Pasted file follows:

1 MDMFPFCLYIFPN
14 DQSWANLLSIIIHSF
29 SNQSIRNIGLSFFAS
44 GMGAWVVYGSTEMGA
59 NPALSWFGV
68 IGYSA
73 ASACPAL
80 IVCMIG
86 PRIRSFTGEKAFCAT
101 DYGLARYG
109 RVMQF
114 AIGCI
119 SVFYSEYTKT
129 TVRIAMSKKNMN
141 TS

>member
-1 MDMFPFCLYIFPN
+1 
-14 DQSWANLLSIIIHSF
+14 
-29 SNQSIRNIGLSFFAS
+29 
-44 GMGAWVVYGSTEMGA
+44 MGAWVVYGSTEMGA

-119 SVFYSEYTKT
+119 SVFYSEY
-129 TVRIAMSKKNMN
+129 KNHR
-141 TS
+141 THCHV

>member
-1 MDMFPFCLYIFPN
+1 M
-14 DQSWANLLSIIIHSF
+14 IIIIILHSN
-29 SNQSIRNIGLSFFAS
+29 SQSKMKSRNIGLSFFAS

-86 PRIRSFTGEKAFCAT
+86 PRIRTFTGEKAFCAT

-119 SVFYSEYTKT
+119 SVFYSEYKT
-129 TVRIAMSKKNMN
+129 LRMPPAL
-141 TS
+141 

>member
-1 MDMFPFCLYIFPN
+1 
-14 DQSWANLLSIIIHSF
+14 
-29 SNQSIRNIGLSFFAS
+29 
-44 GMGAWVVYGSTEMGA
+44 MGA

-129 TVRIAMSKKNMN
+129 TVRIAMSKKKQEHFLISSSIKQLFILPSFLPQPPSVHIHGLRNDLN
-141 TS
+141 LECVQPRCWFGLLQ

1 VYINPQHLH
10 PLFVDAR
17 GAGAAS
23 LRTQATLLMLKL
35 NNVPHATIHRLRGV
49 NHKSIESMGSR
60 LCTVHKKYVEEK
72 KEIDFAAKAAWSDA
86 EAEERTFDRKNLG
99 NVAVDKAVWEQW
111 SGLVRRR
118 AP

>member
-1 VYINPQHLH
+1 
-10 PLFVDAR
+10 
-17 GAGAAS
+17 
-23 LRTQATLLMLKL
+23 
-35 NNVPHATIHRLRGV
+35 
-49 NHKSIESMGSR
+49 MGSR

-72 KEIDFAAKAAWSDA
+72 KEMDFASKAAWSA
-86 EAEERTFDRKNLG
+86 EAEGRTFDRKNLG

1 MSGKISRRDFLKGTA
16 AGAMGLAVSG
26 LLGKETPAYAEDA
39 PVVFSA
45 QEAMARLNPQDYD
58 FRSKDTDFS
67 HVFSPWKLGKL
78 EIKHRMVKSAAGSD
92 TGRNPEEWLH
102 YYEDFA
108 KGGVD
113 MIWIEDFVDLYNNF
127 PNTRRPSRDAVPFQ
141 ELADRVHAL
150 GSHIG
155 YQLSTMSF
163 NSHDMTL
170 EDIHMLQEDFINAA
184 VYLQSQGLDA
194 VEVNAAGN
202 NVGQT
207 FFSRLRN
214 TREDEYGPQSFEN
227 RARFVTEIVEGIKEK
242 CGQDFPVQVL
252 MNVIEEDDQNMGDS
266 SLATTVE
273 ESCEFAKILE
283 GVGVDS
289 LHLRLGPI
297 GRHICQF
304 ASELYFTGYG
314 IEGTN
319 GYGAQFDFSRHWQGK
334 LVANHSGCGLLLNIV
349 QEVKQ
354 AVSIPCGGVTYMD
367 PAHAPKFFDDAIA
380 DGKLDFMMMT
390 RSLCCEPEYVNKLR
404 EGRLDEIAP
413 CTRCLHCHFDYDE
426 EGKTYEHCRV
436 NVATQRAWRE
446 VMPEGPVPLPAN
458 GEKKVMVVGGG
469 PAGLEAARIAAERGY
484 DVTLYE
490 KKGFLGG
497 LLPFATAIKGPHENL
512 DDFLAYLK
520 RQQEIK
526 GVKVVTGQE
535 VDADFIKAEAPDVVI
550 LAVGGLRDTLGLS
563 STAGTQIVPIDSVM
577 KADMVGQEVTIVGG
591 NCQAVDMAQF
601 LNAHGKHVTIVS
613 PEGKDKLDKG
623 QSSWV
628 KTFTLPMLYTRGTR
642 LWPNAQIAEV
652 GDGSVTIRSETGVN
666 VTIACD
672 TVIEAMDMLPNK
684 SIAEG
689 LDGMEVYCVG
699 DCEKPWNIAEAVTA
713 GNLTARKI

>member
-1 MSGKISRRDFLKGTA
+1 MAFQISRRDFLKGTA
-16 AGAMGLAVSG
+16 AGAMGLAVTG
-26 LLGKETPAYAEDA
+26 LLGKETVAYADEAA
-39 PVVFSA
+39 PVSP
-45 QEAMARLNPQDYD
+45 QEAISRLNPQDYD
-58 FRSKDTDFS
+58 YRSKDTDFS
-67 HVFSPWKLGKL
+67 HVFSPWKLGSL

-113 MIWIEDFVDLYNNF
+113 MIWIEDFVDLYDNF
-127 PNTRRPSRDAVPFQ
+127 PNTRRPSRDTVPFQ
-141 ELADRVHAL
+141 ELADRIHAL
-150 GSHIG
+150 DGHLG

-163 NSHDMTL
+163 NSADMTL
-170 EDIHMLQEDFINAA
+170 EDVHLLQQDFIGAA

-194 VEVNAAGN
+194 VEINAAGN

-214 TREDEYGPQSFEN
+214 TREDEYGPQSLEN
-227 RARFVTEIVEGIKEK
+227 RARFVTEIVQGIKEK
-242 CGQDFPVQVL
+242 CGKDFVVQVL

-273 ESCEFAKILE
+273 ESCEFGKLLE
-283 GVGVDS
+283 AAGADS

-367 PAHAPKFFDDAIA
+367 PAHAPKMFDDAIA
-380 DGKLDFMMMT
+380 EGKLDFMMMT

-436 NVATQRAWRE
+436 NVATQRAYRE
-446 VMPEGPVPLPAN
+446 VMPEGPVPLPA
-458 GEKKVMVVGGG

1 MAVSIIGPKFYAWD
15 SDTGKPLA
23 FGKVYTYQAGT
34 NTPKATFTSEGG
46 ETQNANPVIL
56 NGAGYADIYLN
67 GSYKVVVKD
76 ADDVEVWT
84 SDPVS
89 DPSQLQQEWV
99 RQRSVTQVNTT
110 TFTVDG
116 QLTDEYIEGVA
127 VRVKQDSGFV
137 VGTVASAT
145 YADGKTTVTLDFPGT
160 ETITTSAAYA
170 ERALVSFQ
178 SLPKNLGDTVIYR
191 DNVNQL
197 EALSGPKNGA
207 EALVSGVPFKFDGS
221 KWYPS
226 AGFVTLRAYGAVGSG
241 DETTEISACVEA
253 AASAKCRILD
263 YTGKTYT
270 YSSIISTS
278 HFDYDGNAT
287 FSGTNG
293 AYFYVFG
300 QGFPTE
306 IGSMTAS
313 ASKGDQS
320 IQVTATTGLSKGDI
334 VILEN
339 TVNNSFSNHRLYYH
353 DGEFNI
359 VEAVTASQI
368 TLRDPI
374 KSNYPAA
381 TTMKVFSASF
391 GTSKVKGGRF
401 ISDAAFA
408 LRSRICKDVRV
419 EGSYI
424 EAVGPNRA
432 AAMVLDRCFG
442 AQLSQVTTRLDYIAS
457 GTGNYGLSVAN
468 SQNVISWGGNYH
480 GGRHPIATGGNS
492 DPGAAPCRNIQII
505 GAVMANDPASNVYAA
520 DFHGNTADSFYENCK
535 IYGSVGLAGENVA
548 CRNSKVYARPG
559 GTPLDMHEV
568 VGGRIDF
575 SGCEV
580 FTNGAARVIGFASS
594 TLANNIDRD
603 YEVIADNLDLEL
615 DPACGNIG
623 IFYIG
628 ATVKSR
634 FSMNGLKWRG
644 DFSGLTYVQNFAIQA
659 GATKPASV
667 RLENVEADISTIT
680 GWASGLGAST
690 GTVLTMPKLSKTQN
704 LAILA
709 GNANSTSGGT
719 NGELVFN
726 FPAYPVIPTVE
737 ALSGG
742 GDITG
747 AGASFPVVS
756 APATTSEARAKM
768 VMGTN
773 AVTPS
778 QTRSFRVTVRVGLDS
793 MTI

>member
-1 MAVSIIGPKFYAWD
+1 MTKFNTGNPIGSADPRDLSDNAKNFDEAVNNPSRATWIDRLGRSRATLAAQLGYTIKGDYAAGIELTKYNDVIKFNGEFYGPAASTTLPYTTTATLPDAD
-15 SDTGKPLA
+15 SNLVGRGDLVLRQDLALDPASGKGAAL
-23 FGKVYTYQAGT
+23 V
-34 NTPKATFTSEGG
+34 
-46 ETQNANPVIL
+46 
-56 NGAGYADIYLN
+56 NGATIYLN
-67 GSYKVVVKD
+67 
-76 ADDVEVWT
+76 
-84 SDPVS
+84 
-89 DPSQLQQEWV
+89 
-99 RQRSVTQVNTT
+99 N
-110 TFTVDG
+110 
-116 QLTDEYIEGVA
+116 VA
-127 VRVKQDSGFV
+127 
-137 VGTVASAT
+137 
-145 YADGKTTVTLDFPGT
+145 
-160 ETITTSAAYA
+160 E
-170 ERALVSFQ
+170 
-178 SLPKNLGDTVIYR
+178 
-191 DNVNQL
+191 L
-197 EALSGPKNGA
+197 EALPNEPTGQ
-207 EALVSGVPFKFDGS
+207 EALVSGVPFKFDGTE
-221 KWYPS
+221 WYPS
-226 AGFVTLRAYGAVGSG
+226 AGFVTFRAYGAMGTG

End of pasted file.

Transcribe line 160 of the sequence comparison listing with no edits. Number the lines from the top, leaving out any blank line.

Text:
+1 MAFQISRRDFLKGTA